Here is what I managed.  The edge of the petals was buttonholed, but I did that in white and whipped the top of the stitch in a dark brown.  The centre of the flower is made of detached chain stitch, French knots and straight stitch, a not very close approximation of the real thing.


And here are the birds.  I don’t know what you would call this stitch but I discovered it on one of my Mam’s tray cloths.  They are altogether more substantial than their cousins on the curtains.


The finished piece looks like this .

A portrait of Higgy

Rob Wareing’s book on portrait painting has arrived from SAA,  and it’s going to be useful.  it is a “How t0” book but discusses much more  about portraits than just paint on canvas – pose, lighting, using photographs or not, brush strokes, preliminary sketches, layout, paint selection, and, crucially,  aims and intentions of both sitter and artist.  In my innocence, I had assumed that the sitter wanted a likeness that showed them in a kindly light, and the artist wanted to paint a recognisable  human being!  The book needs careful study, but this fool wants to rush in!  When will I ever learn???

In this painting there is no dilemma as I’m working from an old and not very good snapshot. But Higgy of blessed memory had an interesting face and a plethora of expressions.  Needless to say I dived in without any sketching or close examination of the snap.  I did use charcoal, as suggested by Rob Wareing, to lay out the drawing on the toned canvas, and liked the ease of correction, then blocked in the main tonal areas.


I stood well back to introduce more detail, trying not to blend too much, to have the courage to paint the light in stronger tones than the photo which was very lacklustre.  The warmer tones are helping too.


Well, it’s vigorous and sketchy.  The clothes are good!  The mouth is not too bad, but the heavy expression in not Higgy, a big generous man with an impish sense of humour.  His eyes have climbed up his face as I worked on them, and, I now realise that both eyes and nose are too far to the left.  There is no room for the side of his head.  The thing about oil paint is that you can scrape it down and start again.  Out came his eyes and nose!

and I tried again.  This is better.  There is even amusement in his expression – how did I achieve that!?  There is a mountain to conquer here but I am enjoying the foot hills.

Oil Pastel Portraits

Since I had bought a portrait set of oil pastels, I thought I’d better try one (or two).  This is the second attempt to paint these two from two photos of them in their twenties before they even met.  The lighting on each was different, so some creative shading was required.  Having looked at both paintings, I’m sure this one is an improvement.  The overall colouring of the picture is more subtle, and the contouring of the faces is better.  He looks distinctly more human  – his head is such a weird shape in the oil painting.  I’ll show it here for comparison’s sake.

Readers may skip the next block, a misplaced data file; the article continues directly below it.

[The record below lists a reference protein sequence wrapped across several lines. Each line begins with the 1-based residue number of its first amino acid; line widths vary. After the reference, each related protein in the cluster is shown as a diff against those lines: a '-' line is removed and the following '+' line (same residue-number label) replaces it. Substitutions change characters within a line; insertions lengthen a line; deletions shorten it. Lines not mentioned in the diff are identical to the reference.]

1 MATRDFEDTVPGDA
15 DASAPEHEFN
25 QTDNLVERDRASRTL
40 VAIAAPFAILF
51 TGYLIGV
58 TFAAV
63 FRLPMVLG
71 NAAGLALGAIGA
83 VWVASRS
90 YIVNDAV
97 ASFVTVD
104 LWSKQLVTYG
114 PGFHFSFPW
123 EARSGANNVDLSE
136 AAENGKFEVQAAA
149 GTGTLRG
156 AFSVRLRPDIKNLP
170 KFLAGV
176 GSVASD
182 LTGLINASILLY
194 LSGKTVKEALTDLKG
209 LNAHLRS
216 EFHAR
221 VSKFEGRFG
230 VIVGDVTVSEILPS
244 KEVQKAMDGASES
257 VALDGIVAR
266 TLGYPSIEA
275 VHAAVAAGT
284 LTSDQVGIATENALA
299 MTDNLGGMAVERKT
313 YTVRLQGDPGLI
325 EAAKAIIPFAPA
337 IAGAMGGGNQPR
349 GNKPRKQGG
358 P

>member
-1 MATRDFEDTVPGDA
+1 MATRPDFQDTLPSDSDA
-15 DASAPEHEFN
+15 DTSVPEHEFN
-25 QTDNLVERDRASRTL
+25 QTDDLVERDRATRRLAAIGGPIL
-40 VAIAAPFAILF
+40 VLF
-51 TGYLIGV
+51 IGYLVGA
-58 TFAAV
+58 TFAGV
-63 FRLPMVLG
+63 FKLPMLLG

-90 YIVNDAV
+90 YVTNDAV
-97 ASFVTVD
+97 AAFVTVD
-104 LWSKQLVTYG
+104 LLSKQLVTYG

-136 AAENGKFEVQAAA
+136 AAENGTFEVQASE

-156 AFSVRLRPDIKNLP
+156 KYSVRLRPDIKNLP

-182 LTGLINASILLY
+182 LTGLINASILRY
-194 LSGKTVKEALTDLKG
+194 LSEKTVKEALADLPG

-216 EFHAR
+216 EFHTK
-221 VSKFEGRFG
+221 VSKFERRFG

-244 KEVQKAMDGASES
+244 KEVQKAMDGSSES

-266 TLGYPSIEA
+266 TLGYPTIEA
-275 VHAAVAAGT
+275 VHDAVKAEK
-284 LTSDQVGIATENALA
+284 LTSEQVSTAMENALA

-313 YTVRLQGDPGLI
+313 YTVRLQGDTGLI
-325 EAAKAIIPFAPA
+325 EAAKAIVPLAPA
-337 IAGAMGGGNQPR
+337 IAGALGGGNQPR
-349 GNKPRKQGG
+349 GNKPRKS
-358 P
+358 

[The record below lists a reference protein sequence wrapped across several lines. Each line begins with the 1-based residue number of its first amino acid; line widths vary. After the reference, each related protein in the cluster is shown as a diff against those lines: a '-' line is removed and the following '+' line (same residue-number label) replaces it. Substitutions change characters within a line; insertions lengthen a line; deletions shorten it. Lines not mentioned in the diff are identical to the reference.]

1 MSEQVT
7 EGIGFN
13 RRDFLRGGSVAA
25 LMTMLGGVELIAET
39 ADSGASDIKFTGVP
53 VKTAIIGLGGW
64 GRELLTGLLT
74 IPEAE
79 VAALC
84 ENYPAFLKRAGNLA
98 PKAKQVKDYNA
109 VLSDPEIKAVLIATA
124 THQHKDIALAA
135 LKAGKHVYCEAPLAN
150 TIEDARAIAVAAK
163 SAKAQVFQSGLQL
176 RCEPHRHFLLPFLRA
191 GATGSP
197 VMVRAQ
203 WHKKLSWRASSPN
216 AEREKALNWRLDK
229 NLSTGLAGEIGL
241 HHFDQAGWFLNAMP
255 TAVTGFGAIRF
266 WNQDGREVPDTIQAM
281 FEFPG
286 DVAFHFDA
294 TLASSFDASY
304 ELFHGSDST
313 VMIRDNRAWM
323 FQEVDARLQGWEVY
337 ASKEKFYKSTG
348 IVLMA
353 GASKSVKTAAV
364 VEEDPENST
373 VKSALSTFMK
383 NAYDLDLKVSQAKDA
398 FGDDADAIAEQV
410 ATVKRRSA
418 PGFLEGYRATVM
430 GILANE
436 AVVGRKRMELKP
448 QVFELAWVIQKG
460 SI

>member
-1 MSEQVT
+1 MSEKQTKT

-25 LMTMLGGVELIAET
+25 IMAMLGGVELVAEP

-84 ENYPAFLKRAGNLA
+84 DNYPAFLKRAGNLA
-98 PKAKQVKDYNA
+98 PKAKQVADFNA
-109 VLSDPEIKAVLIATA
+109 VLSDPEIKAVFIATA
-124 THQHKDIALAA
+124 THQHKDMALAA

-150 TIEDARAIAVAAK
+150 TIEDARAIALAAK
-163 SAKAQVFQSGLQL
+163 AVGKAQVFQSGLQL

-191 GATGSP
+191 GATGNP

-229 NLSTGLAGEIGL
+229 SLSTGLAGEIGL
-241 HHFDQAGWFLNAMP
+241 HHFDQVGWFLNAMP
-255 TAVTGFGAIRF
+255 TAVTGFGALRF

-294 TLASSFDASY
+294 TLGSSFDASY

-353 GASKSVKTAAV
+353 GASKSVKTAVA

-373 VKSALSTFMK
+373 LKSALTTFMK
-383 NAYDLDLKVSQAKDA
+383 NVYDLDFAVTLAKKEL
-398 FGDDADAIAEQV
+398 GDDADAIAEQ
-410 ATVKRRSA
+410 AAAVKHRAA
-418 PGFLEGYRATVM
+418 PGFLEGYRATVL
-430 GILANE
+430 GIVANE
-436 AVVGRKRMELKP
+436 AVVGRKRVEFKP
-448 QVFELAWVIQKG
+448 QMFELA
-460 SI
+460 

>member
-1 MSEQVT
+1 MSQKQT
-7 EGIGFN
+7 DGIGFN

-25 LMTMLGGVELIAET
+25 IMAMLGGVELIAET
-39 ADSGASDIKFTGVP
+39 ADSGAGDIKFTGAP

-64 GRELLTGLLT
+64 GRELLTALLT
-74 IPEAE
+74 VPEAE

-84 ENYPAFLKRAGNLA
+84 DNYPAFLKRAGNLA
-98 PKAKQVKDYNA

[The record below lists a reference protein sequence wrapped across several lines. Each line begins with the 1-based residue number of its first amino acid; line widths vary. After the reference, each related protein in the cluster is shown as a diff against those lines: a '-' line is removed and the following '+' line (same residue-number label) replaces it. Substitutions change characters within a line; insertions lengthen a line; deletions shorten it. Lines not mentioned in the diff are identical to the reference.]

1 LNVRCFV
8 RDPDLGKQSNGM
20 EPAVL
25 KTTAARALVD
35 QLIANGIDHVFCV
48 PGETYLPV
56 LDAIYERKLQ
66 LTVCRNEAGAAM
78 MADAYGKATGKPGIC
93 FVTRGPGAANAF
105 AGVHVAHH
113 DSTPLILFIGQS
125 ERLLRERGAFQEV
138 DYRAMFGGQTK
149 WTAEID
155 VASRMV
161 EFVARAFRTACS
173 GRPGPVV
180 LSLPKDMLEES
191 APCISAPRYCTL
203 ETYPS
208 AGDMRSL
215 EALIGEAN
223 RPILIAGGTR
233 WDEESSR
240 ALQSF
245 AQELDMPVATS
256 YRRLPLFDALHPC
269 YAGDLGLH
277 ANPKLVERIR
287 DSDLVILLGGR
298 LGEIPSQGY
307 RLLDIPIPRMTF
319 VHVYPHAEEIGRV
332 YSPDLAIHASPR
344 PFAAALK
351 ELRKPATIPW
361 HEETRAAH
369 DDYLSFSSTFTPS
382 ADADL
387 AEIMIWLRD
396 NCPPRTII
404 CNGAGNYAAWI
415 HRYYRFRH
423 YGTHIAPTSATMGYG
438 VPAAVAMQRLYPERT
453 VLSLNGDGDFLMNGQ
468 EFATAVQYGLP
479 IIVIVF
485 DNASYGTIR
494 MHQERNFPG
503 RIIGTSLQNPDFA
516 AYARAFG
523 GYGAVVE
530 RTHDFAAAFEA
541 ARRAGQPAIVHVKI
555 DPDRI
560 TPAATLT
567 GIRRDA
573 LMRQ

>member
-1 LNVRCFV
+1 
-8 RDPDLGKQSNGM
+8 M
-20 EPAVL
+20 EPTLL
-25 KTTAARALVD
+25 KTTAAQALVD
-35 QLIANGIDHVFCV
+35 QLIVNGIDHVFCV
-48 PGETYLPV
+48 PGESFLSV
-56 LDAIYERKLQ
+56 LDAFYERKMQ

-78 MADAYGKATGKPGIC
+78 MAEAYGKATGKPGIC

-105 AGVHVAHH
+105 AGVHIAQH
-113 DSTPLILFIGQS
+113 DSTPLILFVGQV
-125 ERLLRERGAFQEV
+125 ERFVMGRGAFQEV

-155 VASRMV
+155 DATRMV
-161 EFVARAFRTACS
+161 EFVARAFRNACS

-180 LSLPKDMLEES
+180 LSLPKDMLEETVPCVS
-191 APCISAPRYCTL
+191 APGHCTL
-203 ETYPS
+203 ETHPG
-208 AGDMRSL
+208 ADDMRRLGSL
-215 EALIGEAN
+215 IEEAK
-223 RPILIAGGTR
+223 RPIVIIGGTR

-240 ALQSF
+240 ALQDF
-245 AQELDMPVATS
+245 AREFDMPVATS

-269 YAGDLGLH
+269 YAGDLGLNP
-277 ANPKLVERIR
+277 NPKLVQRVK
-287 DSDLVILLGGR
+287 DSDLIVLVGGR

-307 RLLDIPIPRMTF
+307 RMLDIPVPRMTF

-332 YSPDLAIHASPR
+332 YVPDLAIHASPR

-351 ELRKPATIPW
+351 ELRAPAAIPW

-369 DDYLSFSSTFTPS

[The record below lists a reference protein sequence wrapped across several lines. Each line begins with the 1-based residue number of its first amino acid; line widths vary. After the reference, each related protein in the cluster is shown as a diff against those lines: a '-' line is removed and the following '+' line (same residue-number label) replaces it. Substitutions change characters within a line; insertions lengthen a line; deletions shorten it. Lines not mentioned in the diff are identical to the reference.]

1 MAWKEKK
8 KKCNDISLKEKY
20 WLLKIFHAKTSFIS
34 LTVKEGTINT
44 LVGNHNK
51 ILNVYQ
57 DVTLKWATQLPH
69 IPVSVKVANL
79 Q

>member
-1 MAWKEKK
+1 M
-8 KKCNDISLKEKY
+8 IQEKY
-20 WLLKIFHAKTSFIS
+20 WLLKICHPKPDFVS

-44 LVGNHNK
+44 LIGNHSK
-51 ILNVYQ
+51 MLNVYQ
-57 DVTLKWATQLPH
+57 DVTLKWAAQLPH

Putting him on the left has made for a better balance, and  the green background is less strident.  My observation of a face  shows improvement.   Both pictures were painted over several sessions.  I had a real problem with the need to remix tones in oil painting when returning to the canvas after a week, while the oil pastels didn’t change, but were waiting patiently for me when time allowed.  Incidently, the oil canvas now looks like this!

So, an improvement, but room of plenty more.  Even in the improved painting, the people are not vital, not alive.  More study required. But Hazel Soan is writing a book about portrait painting, and I have ordered Rob Wareing’s new book from saa!

More Oil pastels

Oil pastel and people seem to work well, but how about landscape? This painting is based on some rocks and a battered fence post in the wilds of Wales.

 Again, I worked on green mount board and lightly drew the outline of the lay of the land. These rocks are more rounded shapes, giving me something new to work on. I soon regretted using the lemon yellow pastel for drawing – it persisted in showing itself long after I needed it. The rocks are the focus so I began with them. I had more pastels to chose from this time as I had invested in the Sennelier Portrait Set, not because I was thinking of doing portraits but because there was very little overlap between the two sets, and the new colours gave added subtlety to the range.

 So I had a variety of grey blues, and an extra much needed white to describe the boulders, introducing purples and russets where needed. I kept the pastel strokes as far as I was able, but the pastel melts a little in a warm hand so some blending is inevitable. I included the grassy area between them so that the painting would grow from the starting place. It’s so easy to think, “I have the right colour for lots of areas in my painting so I’ll do them first” but the result is dispiriting as one’s efforts are like currants in a bun. Instead, I keep the pastels I’m using in a box lid, looking there first and only introducing a new pastel where no other will do.

The grass led to the stake, a very battered one, using a variety of browns, greys, blues and black to show weathering. The grasses lighten as we get higher in the painting. Again I put the greens and lemon over each other, allowing the brighter tones to predominate near the sky line. There are no strong shadows so the grey blue sky fits nicely with scene. The tree trunk on the right balances to post and echoes its colouring.

Moving to the foreground, we see a large blueish rock half hidden by the grass. Using the deeper blues here connects rock and sky, useful compositionally while the darker tones in the grasses anchor the rocks in the landscape. It was when I reached this point that I became aware of how clumsy the grass strokes were, and found by scribbling into them with my trusty old store card, I could influence their size and direction! I had found early on that mistakes could be scrapped out by the sharp edge of the plastic, but this was creative! Look at the grasses near the tree trunk, for instance.

There were just the nearer grasses to finish, and the skyline to vary then the painting was finished. This is a good way to take oil paints outside, or on holiday, provided it’s not too hot, without all the extra equipment that would involve. I’ve enjoyed exploring this medium which is new to me and am sure there are more surprises for me as I use it more.